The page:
Dense rainforests, maple-blanketed mountains and sweeping coniferous forests demonstrate the growth and proliferation of trees adapted to specific conditions. The regional dominance of tree species we see on the surface now, however, might actually have been determined underground long ago.
Princeton researchers report that the organization of forests worldwide — such as conifers in northern boreal forests or the broad-leafed trees of the tropics — are based on the ancient relationships that plant species forged with soil-dwelling microbes such as fungi and bacteria. These tiny organisms, known as symbionts, enhance the roots’ uptake of the crucial nutrients nitrogen and phosphorus.
The researchers reported in the journal Nature Ecology and Evolution that trees and shrubs came to dominate specific biomes by evolving the most competitive arrangement with local soil microbes — and cutting competing plants out of the action.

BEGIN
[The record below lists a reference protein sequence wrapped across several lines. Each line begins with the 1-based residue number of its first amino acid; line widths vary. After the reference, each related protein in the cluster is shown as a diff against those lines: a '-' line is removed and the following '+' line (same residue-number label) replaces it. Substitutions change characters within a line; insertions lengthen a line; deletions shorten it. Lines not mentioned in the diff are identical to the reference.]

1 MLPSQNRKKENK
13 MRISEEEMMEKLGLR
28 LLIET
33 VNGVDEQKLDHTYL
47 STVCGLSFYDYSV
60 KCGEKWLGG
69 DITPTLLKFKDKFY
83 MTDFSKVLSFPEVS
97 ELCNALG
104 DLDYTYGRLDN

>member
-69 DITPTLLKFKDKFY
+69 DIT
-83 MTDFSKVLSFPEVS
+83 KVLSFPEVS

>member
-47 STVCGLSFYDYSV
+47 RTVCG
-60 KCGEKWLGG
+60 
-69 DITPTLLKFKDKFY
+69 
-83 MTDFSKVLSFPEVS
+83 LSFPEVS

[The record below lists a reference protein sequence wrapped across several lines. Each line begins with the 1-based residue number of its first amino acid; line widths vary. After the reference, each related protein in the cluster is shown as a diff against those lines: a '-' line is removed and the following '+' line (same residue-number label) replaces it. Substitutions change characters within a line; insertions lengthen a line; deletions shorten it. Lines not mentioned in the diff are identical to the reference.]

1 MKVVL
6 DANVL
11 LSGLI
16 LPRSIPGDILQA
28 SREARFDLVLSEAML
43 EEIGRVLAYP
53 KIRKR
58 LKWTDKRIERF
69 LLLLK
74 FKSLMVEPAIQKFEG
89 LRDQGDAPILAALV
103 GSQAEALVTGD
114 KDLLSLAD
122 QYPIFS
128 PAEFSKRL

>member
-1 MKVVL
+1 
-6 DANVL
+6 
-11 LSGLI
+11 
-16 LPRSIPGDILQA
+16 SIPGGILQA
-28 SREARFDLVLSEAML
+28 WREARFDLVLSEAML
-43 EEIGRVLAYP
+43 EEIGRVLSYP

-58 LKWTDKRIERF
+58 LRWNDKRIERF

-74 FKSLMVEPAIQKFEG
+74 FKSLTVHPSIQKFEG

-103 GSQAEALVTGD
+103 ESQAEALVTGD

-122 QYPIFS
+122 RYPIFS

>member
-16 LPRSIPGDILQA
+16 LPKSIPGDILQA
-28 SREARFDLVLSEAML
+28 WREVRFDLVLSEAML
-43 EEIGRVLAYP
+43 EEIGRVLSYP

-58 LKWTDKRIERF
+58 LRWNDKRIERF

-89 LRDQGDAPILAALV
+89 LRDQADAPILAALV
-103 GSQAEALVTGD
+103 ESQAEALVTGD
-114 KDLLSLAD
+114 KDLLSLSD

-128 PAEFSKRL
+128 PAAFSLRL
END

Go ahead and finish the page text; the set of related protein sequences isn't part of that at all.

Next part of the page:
The biome-specific dynamics between plants and soil microbes could help scientists understand how ecosystems may shift as climate change brings about warmer temperatures that alter the interplay between trees, microbes and soil.
Because the most competitive symbiotic arrangements for a particular biome triumph, scientists would only need to understand how an ecosystem is changing to gauge which vegetation will be moving in and which will be moving out.